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Sadhguru introduces Emory to the Indian way of looking at life

By Suzanne Sen
May 2013
Sadhguru introduces Emory to the Indian way of looking at life

Sadhguru at Emory University, April 14, 2013.
(Photos: Emory University)

 

On April 14, 2013, a mystic sat in Emory University’s beautiful Glenn Memorial Auditorium, talking about India and the importance of going “inwards.” The charismatic Jaggi Vasudev, known as Sadhguru, founder of the Isha Foundation and Isha Institute of Inner Sciences, had been invited to present a talk at the annual Sheth Lecture in Indian Studies.

Spurred by title, “Inner Management: The Missing Link to Leadership Excellence,” many of the 1200 attending might have thought that the talk would be geared towards leaders of business, but the topics covered were foundational: managing one’s own mind, body, and emotions in order to understand the experience of life and to learn to make it a good experience.

Because the lecture series focuses on “Indian Studies,” Sadhguru began by considering India. “At the least one must soak it in, or at best must dissolve in it.” There are a “million different doorways through which one may enter,” but India, he said, can only be experienced, not studied. In his blog post after the lecture, he continued, “Western analysis of India is too off the mark. A symptomatic analysis of Bharat will only lead to very grossly misunderstood conclusions of a nation that revels and thrives in a chaos that is organic and exuberant.”

Unlike America, “This most ancient of nations upon this earth is not built upon a set of principles or beliefs or ambitions of its citizenry. It is a nation of seekers, seeking not wealth or wellbeing, but liberation, not of economic or political kind, but the ultimate liberation.”

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Laced with humor, Sadhguru’s talk held the interest of the diverse audience of faculty, students, community leaders, and others.

He stressed that evolving human consciousness and living successfully in the world can go together. Unfortunately many people are “allergic” to spirituality because of a fundamental misunderstanding which suggests that being spiritual means not eating well, not dressing well, and not enjoying the bounty of life. While stressing that there is no incompatibility between being spiritual and living an abundant material life, he also emphasized that how we are on the outside and how we are on the inside are not connected: success does not necessarily bring bliss.

How then to succeed inside and out? Most people work hard on the outside of their life to make life convenient and comfortable, yet “wellbeing hasn’t happened.” If you’re in the pursuit of happiness, conflict can easily result—look inside prisons: the criminal was pursuing happiness vigorously, grabbing at life and not caring about who he trampled on! Similarly, working for recognition or praise doesn’t last—the people at home will tell you what you really are! And others will never be the way you want them—they can cause trouble around you, but only you let it cause trouble in you. “The experience of life happens within you,” so to have a happy life, fix what is inside. Much that goes wrong is based on what you perceive, your interpretation of reality, so the spiritual solution is to turn inward rather than outward to increase awareness and perception. When we see things based on the way we think about them, we do not have a true perception of reality. “It’s time every human sees the true world, by turning inward.”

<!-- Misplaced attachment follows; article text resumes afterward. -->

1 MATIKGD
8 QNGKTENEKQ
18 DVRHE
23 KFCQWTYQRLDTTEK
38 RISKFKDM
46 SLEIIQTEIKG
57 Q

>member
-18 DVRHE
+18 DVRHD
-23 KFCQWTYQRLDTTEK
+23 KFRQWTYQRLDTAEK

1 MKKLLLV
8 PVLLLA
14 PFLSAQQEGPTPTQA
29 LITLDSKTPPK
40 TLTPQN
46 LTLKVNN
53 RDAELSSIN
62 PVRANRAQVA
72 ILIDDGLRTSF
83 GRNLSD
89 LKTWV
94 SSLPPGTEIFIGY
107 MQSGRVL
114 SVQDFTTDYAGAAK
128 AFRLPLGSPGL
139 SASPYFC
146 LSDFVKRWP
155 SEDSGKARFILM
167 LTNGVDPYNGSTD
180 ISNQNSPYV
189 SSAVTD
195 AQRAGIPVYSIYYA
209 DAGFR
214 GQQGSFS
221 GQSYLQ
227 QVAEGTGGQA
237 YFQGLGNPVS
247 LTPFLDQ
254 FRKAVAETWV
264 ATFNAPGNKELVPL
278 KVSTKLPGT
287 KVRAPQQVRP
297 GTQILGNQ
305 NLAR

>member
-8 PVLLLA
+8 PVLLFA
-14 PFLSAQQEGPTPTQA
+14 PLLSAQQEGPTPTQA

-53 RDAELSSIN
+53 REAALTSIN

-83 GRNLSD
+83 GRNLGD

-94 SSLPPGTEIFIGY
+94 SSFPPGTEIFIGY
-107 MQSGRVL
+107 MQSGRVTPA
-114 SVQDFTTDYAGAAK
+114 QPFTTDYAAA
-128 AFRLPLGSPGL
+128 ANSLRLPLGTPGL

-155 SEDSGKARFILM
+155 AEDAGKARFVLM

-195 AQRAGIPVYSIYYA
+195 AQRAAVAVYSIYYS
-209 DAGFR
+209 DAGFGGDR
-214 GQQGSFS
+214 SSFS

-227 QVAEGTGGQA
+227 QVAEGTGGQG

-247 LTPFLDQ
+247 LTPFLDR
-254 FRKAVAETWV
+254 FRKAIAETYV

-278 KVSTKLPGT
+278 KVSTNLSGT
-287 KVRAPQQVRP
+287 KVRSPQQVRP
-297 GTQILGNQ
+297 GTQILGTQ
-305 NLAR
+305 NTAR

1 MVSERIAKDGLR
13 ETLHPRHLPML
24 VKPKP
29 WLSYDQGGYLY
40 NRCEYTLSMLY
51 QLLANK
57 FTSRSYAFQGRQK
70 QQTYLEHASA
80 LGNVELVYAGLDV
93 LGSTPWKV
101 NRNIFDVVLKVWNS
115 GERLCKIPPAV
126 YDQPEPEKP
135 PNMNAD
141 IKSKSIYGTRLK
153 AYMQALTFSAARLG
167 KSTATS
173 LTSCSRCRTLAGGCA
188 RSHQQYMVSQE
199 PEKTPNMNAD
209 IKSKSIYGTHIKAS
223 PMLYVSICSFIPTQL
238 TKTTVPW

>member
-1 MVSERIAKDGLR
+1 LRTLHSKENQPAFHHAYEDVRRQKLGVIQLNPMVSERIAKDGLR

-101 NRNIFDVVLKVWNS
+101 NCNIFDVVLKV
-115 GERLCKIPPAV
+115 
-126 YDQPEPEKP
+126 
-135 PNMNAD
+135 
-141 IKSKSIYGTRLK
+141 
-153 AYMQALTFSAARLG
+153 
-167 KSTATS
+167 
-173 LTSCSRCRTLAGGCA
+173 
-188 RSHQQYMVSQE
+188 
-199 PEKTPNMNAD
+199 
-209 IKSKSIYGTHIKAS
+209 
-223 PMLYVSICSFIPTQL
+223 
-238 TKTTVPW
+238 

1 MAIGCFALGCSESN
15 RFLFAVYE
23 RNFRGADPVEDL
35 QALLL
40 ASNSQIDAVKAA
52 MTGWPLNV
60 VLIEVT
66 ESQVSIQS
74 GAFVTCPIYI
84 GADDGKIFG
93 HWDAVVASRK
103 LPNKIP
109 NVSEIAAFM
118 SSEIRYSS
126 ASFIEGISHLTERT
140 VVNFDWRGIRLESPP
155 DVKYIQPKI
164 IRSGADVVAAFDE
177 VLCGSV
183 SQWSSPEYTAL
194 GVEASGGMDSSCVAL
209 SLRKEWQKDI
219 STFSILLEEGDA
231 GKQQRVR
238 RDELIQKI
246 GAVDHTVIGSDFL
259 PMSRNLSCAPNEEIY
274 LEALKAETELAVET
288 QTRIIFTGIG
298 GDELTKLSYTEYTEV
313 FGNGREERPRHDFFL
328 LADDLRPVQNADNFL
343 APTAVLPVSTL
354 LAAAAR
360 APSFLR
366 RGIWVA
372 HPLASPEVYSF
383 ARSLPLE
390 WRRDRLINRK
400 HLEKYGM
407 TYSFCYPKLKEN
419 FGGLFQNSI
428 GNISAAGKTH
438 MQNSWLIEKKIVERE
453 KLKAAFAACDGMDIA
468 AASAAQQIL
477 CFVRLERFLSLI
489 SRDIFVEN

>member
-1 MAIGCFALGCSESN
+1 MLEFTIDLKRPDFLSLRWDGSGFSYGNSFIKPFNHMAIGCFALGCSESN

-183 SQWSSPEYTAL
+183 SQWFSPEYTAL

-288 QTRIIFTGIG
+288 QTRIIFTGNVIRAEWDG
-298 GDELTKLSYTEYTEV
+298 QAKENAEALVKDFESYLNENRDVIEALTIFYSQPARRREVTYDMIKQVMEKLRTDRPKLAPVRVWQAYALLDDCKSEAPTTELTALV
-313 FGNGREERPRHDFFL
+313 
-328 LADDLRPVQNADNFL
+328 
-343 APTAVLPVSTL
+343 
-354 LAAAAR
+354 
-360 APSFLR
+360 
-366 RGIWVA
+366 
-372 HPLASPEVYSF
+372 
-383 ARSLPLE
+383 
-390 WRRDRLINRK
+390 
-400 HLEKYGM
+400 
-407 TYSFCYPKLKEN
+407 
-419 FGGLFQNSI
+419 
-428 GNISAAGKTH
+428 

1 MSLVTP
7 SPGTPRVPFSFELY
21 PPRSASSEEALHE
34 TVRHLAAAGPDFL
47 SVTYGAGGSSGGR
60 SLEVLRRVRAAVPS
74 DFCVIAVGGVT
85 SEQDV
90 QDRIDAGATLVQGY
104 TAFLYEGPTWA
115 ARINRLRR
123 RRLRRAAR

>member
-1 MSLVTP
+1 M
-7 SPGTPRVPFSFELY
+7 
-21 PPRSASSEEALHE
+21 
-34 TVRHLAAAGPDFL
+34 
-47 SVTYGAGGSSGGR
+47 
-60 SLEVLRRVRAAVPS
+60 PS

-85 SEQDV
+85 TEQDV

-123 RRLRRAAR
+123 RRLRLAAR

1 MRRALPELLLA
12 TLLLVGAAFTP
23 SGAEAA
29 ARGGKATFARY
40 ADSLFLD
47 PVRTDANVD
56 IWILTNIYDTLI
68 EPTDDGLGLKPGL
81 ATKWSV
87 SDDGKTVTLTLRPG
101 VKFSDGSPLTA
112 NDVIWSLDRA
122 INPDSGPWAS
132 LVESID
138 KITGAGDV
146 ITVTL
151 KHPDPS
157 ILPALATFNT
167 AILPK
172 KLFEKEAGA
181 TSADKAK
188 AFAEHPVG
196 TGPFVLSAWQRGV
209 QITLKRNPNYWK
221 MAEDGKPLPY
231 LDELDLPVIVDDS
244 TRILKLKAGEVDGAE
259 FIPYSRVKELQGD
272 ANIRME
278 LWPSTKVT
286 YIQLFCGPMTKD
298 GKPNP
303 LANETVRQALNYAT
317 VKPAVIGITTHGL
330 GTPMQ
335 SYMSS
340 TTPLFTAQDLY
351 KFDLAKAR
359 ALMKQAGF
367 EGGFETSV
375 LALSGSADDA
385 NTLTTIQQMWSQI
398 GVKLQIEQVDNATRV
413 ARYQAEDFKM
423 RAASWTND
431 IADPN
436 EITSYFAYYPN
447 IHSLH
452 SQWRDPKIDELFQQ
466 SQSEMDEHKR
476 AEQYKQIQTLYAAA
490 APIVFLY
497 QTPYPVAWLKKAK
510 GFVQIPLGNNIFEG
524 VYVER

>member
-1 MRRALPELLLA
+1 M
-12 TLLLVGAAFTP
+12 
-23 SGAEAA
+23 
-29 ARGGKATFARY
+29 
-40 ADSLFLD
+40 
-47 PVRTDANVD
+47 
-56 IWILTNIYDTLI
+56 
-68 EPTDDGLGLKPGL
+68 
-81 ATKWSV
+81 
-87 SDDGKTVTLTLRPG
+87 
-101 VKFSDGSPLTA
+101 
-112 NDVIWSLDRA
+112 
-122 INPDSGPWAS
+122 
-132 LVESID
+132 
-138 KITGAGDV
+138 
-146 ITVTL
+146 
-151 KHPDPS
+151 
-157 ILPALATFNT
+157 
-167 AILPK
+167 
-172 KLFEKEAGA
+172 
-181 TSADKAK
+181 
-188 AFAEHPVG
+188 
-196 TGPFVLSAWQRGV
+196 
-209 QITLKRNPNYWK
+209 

Sadhguru concluded, answering a question on how not to miss these uplifting messages, by giving an example from India’s long years of looking at the “Inner Sciences,” of looking inward to develop awareness. Sit, eyes closed, palms down on legs, and feel how your body is breathing; then turn palms up—your breath is higher in the chest. If these subtle changes are so powerful, imagine how much impact it can have in your life to live in harmony with these forces. So “unless you do the right things, right things will not happen to you.”

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Expanding on his thoughts about the concept of India, Sadhguru wrote in his blog-post about his Emory talk:

“A nation that was conjured not in the minds of the ambitious, but by the sages, not for profit but in profoundness. Bharat is not to be seen as just another political entity, but as a gateway to the fulfillment of the innermost longings of the human creature. To preserve, protect and nurture the fundamental ethos of Bharat, the legacy of wisdom and unbridled exploration of life is a true gift to the Humanity as a whole. As a generation, this is an important responsibility that we should fulfill. Let not the limitless possibilities that the sages of this land explored and expounded be lost in religious bigotry and senseless simplistic dogmas.”

And as an English literature major, he is certainly an example that a degree in the Humanities is not a waste!



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